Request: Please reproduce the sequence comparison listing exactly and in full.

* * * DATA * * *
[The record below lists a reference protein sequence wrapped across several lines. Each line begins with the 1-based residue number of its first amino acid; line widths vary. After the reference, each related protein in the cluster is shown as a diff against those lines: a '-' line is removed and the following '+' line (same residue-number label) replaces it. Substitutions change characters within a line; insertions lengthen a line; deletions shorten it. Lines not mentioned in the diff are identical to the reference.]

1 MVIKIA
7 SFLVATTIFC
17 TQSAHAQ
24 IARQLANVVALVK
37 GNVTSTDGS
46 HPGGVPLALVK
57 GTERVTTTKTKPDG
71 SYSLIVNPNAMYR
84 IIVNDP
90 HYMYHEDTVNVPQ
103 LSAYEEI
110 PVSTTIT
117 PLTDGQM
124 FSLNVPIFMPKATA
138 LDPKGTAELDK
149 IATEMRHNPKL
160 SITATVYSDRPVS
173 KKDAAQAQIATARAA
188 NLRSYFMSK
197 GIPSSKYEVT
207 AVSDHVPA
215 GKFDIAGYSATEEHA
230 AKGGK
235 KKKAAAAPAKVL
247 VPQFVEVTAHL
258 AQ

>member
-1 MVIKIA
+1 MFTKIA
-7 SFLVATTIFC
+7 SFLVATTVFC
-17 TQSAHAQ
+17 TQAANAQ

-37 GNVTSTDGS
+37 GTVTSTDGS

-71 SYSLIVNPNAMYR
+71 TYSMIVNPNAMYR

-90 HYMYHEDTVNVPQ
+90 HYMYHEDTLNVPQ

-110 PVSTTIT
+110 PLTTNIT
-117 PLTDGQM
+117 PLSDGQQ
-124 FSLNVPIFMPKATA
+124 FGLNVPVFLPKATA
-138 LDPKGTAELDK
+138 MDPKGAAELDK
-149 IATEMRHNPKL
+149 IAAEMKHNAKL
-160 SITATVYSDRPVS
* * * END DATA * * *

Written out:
[The record below lists a reference protein sequence wrapped across several lines. Each line begins with the 1-based residue number of its first amino acid; line widths vary. After the reference, each related protein in the cluster is shown as a diff against those lines: a '-' line is removed and the following '+' line (same residue-number label) replaces it. Substitutions change characters within a line; insertions lengthen a line; deletions shorten it. Lines not mentioned in the diff are identical to the reference.]

1 MVIKIA
7 SFLVATTIFC
17 TQSAHAQ
24 IARQLANVVALVK
37 GNVTSTDGS
46 HPGGVPLALVK
57 GTERVTTTKTKPDG
71 SYSLIVNPNAMYR
84 IIVNDP
90 HYMYHEDTVNVPQ
103 LSAYEEI
110 PVSTTIT
117 PLTDGQM
124 FSLNVPIFMPKATA
138 LDPKGTAELDK
149 IATEMRHNPKL
160 SITATVYSDRPVS
173 KKDAAQAQIATARAA
188 NLRSYFMSK
197 GIPSSKYEVT
207 AVSDHVPA
215 GKFDIAGYSATEEHA
230 AKGGK
235 KKKAAAAPAKVL
247 VPQFVEVTAHL
258 AQ

>member
-1 MVIKIA
+1 MFTKIA
-7 SFLVATTIFC
+7 SFLVATTVFC
-17 TQSAHAQ
+17 TQAANAQ

-37 GNVTSTDGS
+37 GTVTSTDGS

-71 SYSLIVNPNAMYR
+71 TYSMIVNPNAMYR

-90 HYMYHEDTVNVPQ
+90 HYMYHEDTLNVPQ

-110 PVSTTIT
+110 PLTTNIT
-117 PLTDGQM
+117 PLSDGQQ
-124 FSLNVPIFMPKATA
+124 FGLNVPVFLPKATA
-138 LDPKGTAELDK
+138 MDPKGAAELDK
-149 IATEMRHNPKL
+149 IAAEMKHNAKL
-160 SITATVYSDRPVS